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Moore discusses globalization

Posted 5:36 p.m. Oct. 28

by Rati Bishnoi

(U-WIRE) WASHINGTON–If the anti-IMF/World Bank movement could have a personified nemesis, Michael Moore very well might be it.

Moore is one of the strongest advocates of the international trade movement and its bed fellow globalization, perhaps because for years he has spearheaded the institution at the center of the debate, the World Trade Organization (WTO) as its Deputy General.

It was this pro-globalization stance that Moore defended as he has many times to a packed auditorium at George Washington University as part of a roundtable discussion on trade and investment policy on Oct. 24.

Moore told the crowd that globalization was not a new concept. He likened trading routes such as the silk road that was used a link between Asia and Europe in the 16th century to be infantile forms of globalization.

“Globalization is not an abhoration,” said Moore. “An abhoration is how (world) trade was stopped by World War I.’

Throughout the speech, Moore tied anti-globalization efforts and anti-international trade efforts in the past to figures such as Adolf Hitler and Joseph Stalin.

Moore sited post-WWI ideological systems such as fascism and nationalism as protectionalistic, all of which advocated some degree of isolation from the international community as causes for the breakdown of trade in the earlier part of the century.

“More open trade, more progress,” said Moore before he reported statistics showing increases in literacy rates and life expectancy and decreases in infant mortality and hunger.

Moore defended globalization by stating that organizations such as the WTO helped create international law, universal values and “global dignity,” using as an example the political ideology that democracies don’t go to war with democracies.

Although Moore stated that overarching international institutions contributed to the creation of universal values, he continued to state that the WTO was only a binding organization on trade and not, “human, labor, union, animal rights.”

Moore argued one of the most hotly contested topics in the globalization debate by saying that forcing countries that joined the WTO to conform to specific standards of human, labor or other rights would make the WTO too powerful.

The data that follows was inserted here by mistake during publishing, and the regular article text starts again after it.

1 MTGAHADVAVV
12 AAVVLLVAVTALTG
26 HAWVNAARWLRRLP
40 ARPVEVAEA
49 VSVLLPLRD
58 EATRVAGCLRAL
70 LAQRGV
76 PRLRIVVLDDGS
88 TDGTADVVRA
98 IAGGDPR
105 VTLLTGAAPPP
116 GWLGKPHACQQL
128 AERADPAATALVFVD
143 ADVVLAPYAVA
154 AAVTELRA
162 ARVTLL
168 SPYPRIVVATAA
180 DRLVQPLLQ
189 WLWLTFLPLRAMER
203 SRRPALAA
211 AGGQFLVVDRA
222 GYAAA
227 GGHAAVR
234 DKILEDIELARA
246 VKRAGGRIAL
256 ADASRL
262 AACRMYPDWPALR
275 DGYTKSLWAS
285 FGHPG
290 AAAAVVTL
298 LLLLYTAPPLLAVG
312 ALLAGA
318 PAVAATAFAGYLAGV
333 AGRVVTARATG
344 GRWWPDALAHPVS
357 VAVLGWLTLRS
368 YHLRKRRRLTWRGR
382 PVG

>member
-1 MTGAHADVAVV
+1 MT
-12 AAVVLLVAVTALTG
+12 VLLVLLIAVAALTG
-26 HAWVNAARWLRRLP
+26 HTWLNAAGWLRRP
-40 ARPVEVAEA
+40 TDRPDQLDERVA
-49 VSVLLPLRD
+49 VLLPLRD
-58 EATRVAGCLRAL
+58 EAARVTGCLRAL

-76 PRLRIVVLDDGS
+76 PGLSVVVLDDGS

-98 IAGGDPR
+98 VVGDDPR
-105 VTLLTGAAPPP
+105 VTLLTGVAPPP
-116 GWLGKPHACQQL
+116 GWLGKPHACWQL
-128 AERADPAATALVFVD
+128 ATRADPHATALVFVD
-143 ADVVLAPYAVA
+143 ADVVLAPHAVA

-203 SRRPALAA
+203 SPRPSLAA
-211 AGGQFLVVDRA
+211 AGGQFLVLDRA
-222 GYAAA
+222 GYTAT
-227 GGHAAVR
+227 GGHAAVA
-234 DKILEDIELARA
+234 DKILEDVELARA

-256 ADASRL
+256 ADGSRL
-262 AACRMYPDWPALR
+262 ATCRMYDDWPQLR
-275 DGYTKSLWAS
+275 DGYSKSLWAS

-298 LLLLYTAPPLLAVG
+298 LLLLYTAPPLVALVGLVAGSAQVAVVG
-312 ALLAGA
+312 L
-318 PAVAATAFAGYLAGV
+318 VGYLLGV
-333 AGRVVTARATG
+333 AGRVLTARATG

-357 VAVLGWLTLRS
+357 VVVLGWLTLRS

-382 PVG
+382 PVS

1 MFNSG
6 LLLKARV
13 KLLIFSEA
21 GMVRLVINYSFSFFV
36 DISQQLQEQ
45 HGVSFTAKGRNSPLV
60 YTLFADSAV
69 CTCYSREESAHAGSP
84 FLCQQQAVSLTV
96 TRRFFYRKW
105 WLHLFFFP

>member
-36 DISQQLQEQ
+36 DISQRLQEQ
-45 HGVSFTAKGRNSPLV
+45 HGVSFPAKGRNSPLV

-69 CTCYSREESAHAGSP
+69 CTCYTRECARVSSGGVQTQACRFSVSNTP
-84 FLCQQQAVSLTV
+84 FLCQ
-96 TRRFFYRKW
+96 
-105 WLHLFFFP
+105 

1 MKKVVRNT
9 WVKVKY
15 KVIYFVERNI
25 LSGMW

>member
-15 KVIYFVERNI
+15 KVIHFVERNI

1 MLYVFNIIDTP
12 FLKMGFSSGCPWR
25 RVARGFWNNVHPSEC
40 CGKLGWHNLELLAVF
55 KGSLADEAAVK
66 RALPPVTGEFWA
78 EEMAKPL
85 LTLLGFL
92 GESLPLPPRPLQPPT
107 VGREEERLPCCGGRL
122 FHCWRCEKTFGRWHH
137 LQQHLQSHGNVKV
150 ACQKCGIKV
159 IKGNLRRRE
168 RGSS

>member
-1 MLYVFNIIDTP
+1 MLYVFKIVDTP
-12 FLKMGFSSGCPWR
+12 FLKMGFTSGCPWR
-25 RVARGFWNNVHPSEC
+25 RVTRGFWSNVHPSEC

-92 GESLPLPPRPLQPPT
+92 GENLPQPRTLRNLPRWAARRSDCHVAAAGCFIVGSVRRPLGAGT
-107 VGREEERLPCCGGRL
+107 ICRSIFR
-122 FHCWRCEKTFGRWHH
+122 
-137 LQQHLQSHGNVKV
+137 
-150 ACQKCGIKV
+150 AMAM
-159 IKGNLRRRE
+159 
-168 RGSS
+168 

“The WTO is not a capitalist American plot,” said Moore, but followed later by saying, “Small countries will always be small countries, we just have to work harder and think more.”

Moore repeatedly used South Korea as a model of globalization’s success, yet he agreed with Simon Lacey, the Director of Studies for the World Trade Institute, when told that the type of trade package South Korea received was far different from the trade packages being offered to countries such as Kurdistan and Estonia now.

The trade package for South Korea was so different because fewer members and subsequently fewer conditions were required to for the nation to join. Now smaller countries that need to join the WTO to have access to significant economic markets must agree to the conditions of all of the 144 countries in the organization.

For smaller countries, the flooding of cheaper, imported goods into the economy threatens the countries own presumably smaller industries. One of the largest opposition arguments for globalization, the argument of cultural erosion, stems from the possibility of market flooding with outside goods Moore said.

In response to Lacey’s comment Moore said, “It’s not compulsory to join the WTO.”

Moore began his term in 1999, the volatile year when protesters succeeded in shutting down annual IMF/WTO meetings and the globalization debate was beamed into American households though images of protesters in black masks opposing policemen in riot gear. By the end of his term in August of this year, every economic summit held by the WTO has met with protest.

Despite the years and the protests, Moore still defends globalization and international trade in the way he did when he first became Deputy General and boasts of its progress.

“It was a rich, white persons club that has now changed.”

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